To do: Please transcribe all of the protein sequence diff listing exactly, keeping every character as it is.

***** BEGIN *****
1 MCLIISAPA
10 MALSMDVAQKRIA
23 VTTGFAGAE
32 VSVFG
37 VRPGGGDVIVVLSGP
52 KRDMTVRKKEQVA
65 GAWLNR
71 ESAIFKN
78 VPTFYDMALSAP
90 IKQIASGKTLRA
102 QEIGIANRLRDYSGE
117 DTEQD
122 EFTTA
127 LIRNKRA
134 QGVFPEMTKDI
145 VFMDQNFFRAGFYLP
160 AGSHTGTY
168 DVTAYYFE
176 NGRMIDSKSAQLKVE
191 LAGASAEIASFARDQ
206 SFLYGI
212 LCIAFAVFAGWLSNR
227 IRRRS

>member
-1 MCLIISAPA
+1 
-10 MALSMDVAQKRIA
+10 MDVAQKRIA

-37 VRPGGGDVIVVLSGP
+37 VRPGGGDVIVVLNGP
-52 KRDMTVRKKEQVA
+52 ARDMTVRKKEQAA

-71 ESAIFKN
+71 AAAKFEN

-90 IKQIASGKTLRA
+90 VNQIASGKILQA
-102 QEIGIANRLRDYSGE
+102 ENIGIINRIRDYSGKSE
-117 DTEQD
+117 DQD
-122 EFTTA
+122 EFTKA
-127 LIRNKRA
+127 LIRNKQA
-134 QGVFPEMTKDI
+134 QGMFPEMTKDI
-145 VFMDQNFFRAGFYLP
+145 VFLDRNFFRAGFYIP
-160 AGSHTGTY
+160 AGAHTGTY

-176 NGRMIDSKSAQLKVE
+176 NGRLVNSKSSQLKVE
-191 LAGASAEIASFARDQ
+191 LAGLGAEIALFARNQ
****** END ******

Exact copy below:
1 MCLIISAPA
10 MALSMDVAQKRIA
23 VTTGFAGAE
32 VSVFG
37 VRPGGGDVIVVLSGP
52 KRDMTVRKKEQVA
65 GAWLNR
71 ESAIFKN
78 VPTFYDMALSAP
90 IKQIASGKTLRA
102 QEIGIANRLRDYSGE
117 DTEQD
122 EFTTA
127 LIRNKRA
134 QGVFPEMTKDI
145 VFMDQNFFRAGFYLP
160 AGSHTGTY
168 DVTAYYFE
176 NGRMIDSKSAQLKVE
191 LAGASAEIASFARDQ
206 SFLYGI
212 LCIAFAVFAGWLSNR
227 IRRRS

>member
-1 MCLIISAPA
+1 
-10 MALSMDVAQKRIA
+10 MDVAQKRIA

-37 VRPGGGDVIVVLSGP
+37 VRPGGGDVIVVLNGP
-52 KRDMTVRKKEQVA
+52 ARDMTVRKKEQAA

-71 ESAIFKN
+71 AAAKFEN

-90 IKQIASGKTLRA
+90 VNQIASGKILQA
-102 QEIGIANRLRDYSGE
+102 ENIGIINRIRDYSGKSE
-117 DTEQD
+117 DQD
-122 EFTTA
+122 EFTKA
-127 LIRNKRA
+127 LIRNKQA
-134 QGVFPEMTKDI
+134 QGMFPEMTKDI
-145 VFMDQNFFRAGFYLP
+145 VFLDRNFFRAGFYIP
-160 AGSHTGTY
+160 AGAHTGTY

-176 NGRMIDSKSAQLKVE
+176 NGRLVNSKSSQLKVE
-191 LAGASAEIASFARDQ
+191 LAGLGAEIALFARNQ